Uncover the Shocking Truth Behind 10 Stolen Indian Treasures Housed in British Museums

By Anurag Kataria

Lord Harihara Idol

The British Museum in London has a sandstone statue of Lord Harihara that was taken from Khajuraho, Madhya Pradesh, and beautifully carved. The god with four arms is shown holding Vishnu's discus and conch on the right and Shiva's trident on the left.

Sultanganj Buddha

A 2.3-meter-tall, 500-pound copper Buddha sculpture was discovered in Sultanganj, Bihar, in 1862. It was probably built around 1500 years ago and adds to the Gupta Empire's sculptures. The museum in Birmingham currently houses the priceless statue.

Tipu Sultan’s personal possessions

In a number of museums, Britain has Tipu Sultan's swords, ring, perfume, and a wooden tiger. This famous wooden carved statue of a tiger attacking a European soldier is a life-size mechanical toy. The tiger's grunts and the man's wails are heard by mechanisms inside the tiger.

Wine cup of Shah Jahan

White nephrite jade was used to create the wine cup in the shape of a paisley in 1657 CE. It bore Shah Jahan's name, Sahib-Qiran-e Sani, which translates to "Second Lord of the Conjunction," and belonged to the Mughal emperor. The cup was later acquired by the Victoria and Albert Museum in London in 1962.

Maharaja Ranjit Singh’s Throne

In 1820, goldsmith Hafez Muhammad Multani constructed a magnificent throne for Maharaja Ranjit Singh, the first Maharaja of the Sikh Empire. The throne was moved to London during the Anglo-Sikh war, where it is now housed in the Victoria and Albert Museum.


At the British Museum, you can find a bell-adorned, carved granite statue of Nandi, Shiva's humped bull mount. It was made in the 14th century and comes from India's Deccan region.

Amaravati Marbles

Carved relief panels depicting the life of Buddha and Buddhist symbols make up the Amaravati marbles. The Great Shrine was a significant Buddhist site in India when it was built around 200 BC. It was excavated by the British almost 140 years ago, and in 1859, 70 pieces that are now in the British Museum were shipped to the UK.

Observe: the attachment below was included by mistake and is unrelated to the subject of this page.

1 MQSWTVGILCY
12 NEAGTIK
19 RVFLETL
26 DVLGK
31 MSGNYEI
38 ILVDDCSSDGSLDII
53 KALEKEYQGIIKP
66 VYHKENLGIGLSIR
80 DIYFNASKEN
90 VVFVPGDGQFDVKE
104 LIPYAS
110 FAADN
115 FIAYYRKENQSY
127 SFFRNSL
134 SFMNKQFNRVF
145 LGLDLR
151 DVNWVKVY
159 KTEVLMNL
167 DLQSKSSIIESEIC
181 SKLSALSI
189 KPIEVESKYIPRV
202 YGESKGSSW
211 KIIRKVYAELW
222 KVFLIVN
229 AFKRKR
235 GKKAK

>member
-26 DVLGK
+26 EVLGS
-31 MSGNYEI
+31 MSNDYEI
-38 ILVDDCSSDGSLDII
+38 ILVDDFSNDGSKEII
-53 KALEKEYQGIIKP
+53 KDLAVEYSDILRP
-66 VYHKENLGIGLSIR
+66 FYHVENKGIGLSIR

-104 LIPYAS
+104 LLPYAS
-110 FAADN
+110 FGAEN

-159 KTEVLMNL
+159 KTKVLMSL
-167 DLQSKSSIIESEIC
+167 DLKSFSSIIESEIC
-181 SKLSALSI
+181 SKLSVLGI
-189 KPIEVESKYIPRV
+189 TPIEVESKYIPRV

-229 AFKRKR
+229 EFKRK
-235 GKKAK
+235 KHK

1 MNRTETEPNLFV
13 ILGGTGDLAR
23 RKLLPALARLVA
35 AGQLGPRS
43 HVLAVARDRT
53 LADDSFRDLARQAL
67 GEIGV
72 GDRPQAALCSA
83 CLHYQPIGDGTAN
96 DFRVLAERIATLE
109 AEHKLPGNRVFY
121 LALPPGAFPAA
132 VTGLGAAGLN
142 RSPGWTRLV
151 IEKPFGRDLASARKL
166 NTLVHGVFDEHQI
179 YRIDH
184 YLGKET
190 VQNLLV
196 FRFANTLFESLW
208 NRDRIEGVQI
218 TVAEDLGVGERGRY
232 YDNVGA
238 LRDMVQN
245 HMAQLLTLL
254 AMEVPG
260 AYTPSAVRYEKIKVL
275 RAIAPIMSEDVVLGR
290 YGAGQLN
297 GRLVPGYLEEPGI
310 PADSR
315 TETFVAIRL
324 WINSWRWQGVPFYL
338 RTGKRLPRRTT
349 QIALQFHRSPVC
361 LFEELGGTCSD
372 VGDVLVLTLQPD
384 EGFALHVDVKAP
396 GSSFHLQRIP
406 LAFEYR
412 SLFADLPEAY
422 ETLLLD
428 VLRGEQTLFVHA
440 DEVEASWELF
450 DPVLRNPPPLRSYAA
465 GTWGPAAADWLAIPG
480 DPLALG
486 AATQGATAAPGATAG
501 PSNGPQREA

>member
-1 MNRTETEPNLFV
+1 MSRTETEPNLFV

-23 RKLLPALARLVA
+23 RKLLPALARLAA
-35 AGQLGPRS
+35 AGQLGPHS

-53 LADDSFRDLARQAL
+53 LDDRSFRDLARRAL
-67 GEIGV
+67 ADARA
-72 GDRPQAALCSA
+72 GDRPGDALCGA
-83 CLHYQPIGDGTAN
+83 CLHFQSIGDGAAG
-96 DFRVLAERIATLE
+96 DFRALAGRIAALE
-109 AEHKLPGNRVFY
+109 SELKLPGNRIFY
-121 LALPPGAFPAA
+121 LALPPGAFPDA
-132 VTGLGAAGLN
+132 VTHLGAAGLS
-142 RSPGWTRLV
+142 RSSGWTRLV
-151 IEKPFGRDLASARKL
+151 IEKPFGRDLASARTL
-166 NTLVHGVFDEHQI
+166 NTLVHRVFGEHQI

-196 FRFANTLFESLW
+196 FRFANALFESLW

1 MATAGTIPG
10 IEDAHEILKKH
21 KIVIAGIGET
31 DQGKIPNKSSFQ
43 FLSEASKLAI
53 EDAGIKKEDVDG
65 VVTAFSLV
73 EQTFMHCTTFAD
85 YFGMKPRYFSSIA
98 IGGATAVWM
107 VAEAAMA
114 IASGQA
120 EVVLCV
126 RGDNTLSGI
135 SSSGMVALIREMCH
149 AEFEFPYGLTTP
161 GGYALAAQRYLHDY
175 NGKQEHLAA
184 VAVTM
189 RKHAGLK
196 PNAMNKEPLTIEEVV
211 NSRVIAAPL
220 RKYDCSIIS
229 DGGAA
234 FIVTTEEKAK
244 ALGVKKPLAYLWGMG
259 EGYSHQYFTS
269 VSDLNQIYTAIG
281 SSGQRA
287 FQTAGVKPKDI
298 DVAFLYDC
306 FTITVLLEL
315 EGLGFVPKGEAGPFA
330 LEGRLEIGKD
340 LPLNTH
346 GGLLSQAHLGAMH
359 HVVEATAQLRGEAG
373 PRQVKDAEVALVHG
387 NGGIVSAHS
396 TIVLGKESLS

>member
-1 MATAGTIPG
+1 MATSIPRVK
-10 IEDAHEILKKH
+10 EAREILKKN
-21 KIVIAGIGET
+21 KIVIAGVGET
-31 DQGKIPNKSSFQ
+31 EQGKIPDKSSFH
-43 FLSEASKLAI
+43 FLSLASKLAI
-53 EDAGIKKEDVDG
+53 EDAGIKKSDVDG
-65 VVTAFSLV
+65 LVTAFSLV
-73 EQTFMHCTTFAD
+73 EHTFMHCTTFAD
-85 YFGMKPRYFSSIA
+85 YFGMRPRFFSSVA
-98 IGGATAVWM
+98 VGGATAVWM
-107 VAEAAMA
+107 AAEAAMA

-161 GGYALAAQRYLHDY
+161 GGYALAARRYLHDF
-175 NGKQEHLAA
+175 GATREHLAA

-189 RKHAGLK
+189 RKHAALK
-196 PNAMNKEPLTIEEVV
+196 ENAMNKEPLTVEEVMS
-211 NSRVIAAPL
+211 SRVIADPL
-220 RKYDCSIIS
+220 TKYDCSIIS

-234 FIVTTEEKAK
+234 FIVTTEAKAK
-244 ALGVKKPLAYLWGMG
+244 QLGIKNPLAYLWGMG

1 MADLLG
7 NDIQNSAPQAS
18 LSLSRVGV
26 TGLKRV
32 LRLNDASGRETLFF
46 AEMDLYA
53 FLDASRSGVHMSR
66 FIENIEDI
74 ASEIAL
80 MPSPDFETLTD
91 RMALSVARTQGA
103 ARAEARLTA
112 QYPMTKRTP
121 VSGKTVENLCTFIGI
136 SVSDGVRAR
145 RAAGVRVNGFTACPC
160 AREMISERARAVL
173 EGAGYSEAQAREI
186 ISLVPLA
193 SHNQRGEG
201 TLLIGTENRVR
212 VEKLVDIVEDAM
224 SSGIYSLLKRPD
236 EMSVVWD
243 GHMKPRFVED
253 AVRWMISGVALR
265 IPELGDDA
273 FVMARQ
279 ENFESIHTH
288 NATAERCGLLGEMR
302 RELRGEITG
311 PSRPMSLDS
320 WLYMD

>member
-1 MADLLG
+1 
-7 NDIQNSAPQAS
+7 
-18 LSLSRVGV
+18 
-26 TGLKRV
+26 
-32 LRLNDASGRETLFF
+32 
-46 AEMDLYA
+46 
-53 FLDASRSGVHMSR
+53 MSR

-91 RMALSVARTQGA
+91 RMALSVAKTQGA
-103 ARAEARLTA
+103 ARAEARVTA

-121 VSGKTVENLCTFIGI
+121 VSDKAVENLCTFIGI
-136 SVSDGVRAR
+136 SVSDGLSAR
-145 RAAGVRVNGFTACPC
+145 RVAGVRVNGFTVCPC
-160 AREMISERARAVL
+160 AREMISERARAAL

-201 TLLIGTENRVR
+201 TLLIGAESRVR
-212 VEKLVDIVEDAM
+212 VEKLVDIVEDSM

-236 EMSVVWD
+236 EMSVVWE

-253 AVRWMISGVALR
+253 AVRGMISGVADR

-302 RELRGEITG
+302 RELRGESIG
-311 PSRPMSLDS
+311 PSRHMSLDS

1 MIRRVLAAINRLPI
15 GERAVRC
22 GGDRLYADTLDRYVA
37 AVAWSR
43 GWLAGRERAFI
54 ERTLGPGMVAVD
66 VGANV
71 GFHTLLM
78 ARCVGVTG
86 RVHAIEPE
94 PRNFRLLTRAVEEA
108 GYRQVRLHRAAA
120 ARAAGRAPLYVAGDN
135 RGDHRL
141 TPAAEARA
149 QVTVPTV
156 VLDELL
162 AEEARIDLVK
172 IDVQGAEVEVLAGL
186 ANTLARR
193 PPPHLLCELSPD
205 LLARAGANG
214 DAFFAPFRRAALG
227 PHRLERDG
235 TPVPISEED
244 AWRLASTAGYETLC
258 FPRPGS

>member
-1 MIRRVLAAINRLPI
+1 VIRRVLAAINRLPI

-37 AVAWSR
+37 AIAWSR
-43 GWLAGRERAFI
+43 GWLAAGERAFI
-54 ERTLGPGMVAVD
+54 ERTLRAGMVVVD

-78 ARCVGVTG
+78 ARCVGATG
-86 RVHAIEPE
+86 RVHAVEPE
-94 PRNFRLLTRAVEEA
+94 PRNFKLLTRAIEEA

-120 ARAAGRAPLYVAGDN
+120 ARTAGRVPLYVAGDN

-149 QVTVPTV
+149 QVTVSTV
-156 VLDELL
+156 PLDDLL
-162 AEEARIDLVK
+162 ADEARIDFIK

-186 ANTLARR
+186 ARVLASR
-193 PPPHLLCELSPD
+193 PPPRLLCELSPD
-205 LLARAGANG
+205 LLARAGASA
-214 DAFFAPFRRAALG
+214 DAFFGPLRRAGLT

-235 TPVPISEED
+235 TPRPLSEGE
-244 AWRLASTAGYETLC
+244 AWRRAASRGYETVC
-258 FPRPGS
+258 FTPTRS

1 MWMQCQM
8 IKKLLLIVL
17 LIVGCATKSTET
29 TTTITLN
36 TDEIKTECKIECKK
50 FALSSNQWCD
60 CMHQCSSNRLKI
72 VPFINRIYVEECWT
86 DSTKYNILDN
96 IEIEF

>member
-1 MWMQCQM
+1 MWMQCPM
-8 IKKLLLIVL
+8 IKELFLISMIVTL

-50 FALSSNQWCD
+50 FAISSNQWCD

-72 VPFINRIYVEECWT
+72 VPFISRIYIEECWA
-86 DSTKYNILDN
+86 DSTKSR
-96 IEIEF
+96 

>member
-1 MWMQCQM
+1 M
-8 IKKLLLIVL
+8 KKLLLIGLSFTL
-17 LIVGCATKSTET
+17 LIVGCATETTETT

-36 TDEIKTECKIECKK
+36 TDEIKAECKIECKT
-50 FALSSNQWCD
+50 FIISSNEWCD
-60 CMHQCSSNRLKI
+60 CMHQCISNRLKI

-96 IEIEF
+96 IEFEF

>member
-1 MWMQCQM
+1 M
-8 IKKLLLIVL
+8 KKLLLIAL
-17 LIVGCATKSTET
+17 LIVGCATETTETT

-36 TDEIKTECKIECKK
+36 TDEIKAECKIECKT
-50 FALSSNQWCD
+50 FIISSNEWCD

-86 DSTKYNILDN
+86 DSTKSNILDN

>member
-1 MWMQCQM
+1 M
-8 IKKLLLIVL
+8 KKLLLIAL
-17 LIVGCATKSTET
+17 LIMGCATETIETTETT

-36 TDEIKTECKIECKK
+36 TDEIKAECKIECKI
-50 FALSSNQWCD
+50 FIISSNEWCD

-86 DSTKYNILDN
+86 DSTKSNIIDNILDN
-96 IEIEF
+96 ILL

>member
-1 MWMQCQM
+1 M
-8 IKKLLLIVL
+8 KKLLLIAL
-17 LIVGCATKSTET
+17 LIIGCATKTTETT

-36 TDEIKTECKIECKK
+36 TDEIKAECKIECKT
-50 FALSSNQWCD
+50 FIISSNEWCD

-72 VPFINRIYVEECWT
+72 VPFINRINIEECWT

Departure of Prince Siddhartha

The departure of Prince Siddhartha from his palace at Kapilavastu to begin a spiritual journey that will lead him to Buddhahood is depicted in this Amravati fragmentary relief.

Sword of Aurangzeb

The Persian inscription "Alamgir padshah 24" is inlaid into the steel blade of this sword, indicating that it belonged to Mughal emperor Alamgir, also known as Aurangzeb. The year 1680 is denoted by the number 24. In 1964, the Victoria and Albert Museum acquired this sword for its collection.

Ambika Statue from Dhar

The lengthy inscription in Ngar script on the base of this marble statue of the goddess Ambika, which dates back to around 1034 AD, is what made it famous. In 1875, it was discovered by a British Major among the city palace's rubble in Dhar. Five years after it was found, the statue was added to the collection of the British Museum.


The Koh-i-Noor was taken from India by the British during Punjab's annexation in 1849 and placed among Queen Victoria's crown jewels. In 1937, it was the main stone in Queen Elizabeth's crown. The diamond is currently on display to the general public in the Jewel House at the Tower of London.